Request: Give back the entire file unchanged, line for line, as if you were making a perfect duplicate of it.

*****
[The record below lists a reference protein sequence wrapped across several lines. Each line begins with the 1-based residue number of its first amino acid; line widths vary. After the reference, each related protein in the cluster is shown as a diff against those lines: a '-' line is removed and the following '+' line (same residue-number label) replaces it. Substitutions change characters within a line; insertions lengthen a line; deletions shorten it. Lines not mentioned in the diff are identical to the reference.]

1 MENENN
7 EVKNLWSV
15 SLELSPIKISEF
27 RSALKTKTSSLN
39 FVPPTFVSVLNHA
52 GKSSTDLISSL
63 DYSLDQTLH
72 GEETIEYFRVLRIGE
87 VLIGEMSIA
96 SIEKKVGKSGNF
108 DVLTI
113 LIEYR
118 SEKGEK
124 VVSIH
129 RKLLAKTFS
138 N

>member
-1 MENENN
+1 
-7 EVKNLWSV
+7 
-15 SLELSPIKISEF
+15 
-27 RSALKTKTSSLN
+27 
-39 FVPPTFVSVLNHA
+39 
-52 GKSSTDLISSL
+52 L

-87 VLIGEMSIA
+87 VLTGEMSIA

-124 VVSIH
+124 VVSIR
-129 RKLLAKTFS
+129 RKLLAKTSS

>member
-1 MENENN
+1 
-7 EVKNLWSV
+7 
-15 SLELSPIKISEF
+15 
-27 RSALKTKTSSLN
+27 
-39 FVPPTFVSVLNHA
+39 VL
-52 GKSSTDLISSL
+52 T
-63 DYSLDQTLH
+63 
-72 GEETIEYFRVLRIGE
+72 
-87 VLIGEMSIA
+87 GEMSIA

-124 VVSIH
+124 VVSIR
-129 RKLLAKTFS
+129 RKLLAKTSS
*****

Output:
[The record below lists a reference protein sequence wrapped across several lines. Each line begins with the 1-based residue number of its first amino acid; line widths vary. After the reference, each related protein in the cluster is shown as a diff against those lines: a '-' line is removed and the following '+' line (same residue-number label) replaces it. Substitutions change characters within a line; insertions lengthen a line; deletions shorten it. Lines not mentioned in the diff are identical to the reference.]

1 MENENN
7 EVKNLWSV
15 SLELSPIKISEF
27 RSALKTKTSSLN
39 FVPPTFVSVLNHA
52 GKSSTDLISSL
63 DYSLDQTLH
72 GEETIEYFRVLRIGE
87 VLIGEMSIA
96 SIEKKVGKSGNF
108 DVLTI
113 LIEYR
118 SEKGEK
124 VVSIH
129 RKLLAKTFS
138 N

>member
-1 MENENN
+1 
-7 EVKNLWSV
+7 
-15 SLELSPIKISEF
+15 
-27 RSALKTKTSSLN
+27 
-39 FVPPTFVSVLNHA
+39 
-52 GKSSTDLISSL
+52 L

-87 VLIGEMSIA
+87 VLTGEMSIA

-124 VVSIH
+124 VVSIR
-129 RKLLAKTFS
+129 RKLLAKTSS

>member
-1 MENENN
+1 
-7 EVKNLWSV
+7 
-15 SLELSPIKISEF
+15 
-27 RSALKTKTSSLN
+27 
-39 FVPPTFVSVLNHA
+39 VL
-52 GKSSTDLISSL
+52 T
-63 DYSLDQTLH
+63 
-72 GEETIEYFRVLRIGE
+72 
-87 VLIGEMSIA
+87 GEMSIA

-124 VVSIH
+124 VVSIR
-129 RKLLAKTFS
+129 RKLLAKTSS